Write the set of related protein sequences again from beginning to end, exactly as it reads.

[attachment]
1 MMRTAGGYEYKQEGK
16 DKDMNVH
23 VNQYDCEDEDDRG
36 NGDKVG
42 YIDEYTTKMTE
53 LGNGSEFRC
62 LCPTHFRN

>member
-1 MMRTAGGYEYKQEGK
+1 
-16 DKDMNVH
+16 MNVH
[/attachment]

1 MMRTAGGYEYKQEGK
16 DKDMNVH
23 VNQYDCEDEDDRG
36 NGDKVG
42 YIDEYTTKMTE
53 LGNGSEFRC
62 LCPTHFRN

>member
-1 MMRTAGGYEYKQEGK
+1 
-16 DKDMNVH
+16 MNVH